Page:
Use this URL to cite or link to this record in EThOS: http://ethos.bl.uk/OrderDetails.do?uin=uk.bl.ethos.580886
Title: Evaluation of a potential vaccine against hyperinvasive serogroup B Neisseria meningitidis by assessment of the effects of surface-expressed Opacity-associated proteins on the immune system
Author: Sadarangani, Manish
Awarding Body: University of Oxford
Current Institution: University of Oxford
Date of Award: 2011
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Abstract:
Neisseria meningitidis causes 500,000 cases of meningitis and septicaemia annually worldwide, with a mortality rate of approximately 10%. Most disease in developed countries is caused by serogroup B infection, against which there is no universal vaccine. Opa proteins are major meningococcal outer membrane proteins, and a limited number of Opa variants have been associated with hyperinvasive serogroup B meningococci, suggesting their use as a potential novel vaccine. Immunisation of mice with recombinant Opa elicited high levels of meningococcal-specific serum bactericidal antibody (SBA), demonstrating proof in principle of this approach. Opa proteins mediate bacterial adherence to host cells and modulate human cellular immunity, and there are conflicting data regarding their effects on CD4⁺ T cells. opa genes from N. meningitidis strain H44/76 were cloned into the plasmid vector pBluescript, disrupted using antibiotic resistance cassettes and transformed into H44/76 to sequentially disrupt the four opa genes. This produced a unique panel of 15 isogenic Opa-deficient strains, including an Opa-negative strain, which enabled investigation of the immunomodulatory role of surface-expressed Opa proteins. There was no consistent effect of Opa expressed on the surface of OMVs and inactivated bacteria on CD4⁺ T cells, with significant heterogeneity of responses between individuals. The rate of Opa phase variation was between 10-3 and 10-4, and increased 180-fold following transformation of bacteria with unrelated DNA. These data support further investigation of Opa as a potential meningococcal vaccine component, and highlight the importance of host and bacterial factors in the development of OMV vaccines.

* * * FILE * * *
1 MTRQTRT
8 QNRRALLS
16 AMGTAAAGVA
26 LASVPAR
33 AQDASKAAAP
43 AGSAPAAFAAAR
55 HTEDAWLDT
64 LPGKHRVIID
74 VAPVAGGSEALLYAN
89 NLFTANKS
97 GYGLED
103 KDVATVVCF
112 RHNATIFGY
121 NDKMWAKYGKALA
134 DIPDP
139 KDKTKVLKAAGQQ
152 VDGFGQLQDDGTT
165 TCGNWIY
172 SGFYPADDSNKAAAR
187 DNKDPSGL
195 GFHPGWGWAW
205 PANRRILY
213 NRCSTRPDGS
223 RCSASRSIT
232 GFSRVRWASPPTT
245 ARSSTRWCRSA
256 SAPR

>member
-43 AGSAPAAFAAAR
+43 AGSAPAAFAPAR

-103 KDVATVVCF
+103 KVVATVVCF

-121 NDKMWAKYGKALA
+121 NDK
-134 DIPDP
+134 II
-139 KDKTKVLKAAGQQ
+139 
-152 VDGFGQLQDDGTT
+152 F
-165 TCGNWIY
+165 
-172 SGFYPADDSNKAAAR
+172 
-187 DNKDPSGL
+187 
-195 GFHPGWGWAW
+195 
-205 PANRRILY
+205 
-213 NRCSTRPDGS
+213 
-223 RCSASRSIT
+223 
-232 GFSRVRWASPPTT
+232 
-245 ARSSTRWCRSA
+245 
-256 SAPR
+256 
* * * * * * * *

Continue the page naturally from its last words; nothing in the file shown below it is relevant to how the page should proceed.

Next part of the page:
Supervisor: Pollard, Andrew J. Sponsor: Not available
Qualification Name: Thesis (Ph.D.) Qualification Level: Doctoral
EThOS ID: uk.bl.ethos.580886  DOI: Not available
Keywords: Medical Sciences ; Infectious diseases ; Immunology ; Disease prevention ; Meningitis ; Vaccinology ; homologous recombination ; Neisseria meningitidis ; Opa protein ; phase variation ; serogroup B ; T cell ; vaccine
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